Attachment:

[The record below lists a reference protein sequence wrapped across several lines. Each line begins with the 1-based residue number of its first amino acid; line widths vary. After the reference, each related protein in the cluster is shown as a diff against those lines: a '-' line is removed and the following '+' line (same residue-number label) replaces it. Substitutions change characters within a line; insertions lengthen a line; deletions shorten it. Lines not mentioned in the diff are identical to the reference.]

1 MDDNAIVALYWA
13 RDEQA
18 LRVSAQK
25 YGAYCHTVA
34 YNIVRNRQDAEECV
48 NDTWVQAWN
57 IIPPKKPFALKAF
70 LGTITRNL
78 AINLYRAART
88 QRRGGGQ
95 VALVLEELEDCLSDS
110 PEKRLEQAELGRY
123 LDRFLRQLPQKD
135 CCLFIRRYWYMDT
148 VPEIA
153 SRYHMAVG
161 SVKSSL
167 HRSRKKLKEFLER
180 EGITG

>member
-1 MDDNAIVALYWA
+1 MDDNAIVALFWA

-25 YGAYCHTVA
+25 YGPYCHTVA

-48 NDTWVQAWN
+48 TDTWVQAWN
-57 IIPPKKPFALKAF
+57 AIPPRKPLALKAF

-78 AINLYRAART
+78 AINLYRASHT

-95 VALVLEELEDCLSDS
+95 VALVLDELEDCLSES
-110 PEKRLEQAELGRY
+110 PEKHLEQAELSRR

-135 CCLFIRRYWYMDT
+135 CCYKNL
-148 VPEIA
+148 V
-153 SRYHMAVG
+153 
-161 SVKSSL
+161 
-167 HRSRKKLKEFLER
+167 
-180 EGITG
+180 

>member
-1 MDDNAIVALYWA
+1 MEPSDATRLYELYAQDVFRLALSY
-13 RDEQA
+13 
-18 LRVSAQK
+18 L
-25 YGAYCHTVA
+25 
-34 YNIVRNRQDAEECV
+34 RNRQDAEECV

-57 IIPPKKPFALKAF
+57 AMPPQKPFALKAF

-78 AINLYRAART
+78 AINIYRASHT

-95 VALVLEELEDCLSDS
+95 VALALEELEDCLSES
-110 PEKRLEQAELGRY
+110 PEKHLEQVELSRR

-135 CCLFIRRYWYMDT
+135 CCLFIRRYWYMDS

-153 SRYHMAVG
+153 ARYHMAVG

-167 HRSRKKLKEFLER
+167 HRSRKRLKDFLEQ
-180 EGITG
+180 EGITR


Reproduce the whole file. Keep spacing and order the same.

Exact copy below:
[The record below lists a reference protein sequence wrapped across several lines. Each line begins with the 1-based residue number of its first amino acid; line widths vary. After the reference, each related protein in the cluster is shown as a diff against those lines: a '-' line is removed and the following '+' line (same residue-number label) replaces it. Substitutions change characters within a line; insertions lengthen a line; deletions shorten it. Lines not mentioned in the diff are identical to the reference.]

1 MDDNAIVALYWA
13 RDEQA
18 LRVSAQK
25 YGAYCHTVA
34 YNIVRNRQDAEECV
48 NDTWVQAWN
57 IIPPKKPFALKAF
70 LGTITRNL
78 AINLYRAART
88 QRRGGGQ
95 VALVLEELEDCLSDS
110 PEKRLEQAELGRY
123 LDRFLRQLPQKD
135 CCLFIRRYWYMDT
148 VPEIA
153 SRYHMAVG
161 SVKSSL
167 HRSRKKLKEFLER
180 EGITG

>member
-1 MDDNAIVALYWA
+1 MDDNAIVALFWA

-25 YGAYCHTVA
+25 YGPYCHTVA

-48 NDTWVQAWN
+48 TDTWVQAWN
-57 IIPPKKPFALKAF
+57 AIPPRKPLALKAF

-78 AINLYRAART
+78 AINLYRASHT

-95 VALVLEELEDCLSDS
+95 VALVLDELEDCLSES
-110 PEKRLEQAELGRY
+110 PEKHLEQAELSRR

-135 CCLFIRRYWYMDT
+135 CCYKNL
-148 VPEIA
+148 V
-153 SRYHMAVG
+153 
-161 SVKSSL
+161 
-167 HRSRKKLKEFLER
+167 
-180 EGITG
+180 

>member
-1 MDDNAIVALYWA
+1 MEPSDATRLYELYAQDVFRLALSY
-13 RDEQA
+13 
-18 LRVSAQK
+18 L
-25 YGAYCHTVA
+25 
-34 YNIVRNRQDAEECV
+34 RNRQDAEECV

-57 IIPPKKPFALKAF
+57 AMPPQKPFALKAF

-78 AINLYRAART
+78 AINIYRASHT

-95 VALVLEELEDCLSDS
+95 VALALEELEDCLSES
-110 PEKRLEQAELGRY
+110 PEKHLEQVELSRR

-135 CCLFIRRYWYMDT
+135 CCLFIRRYWYMDS

-153 SRYHMAVG
+153 ARYHMAVG

-167 HRSRKKLKEFLER
+167 HRSRKRLKDFLEQ
-180 EGITG
+180 EGITR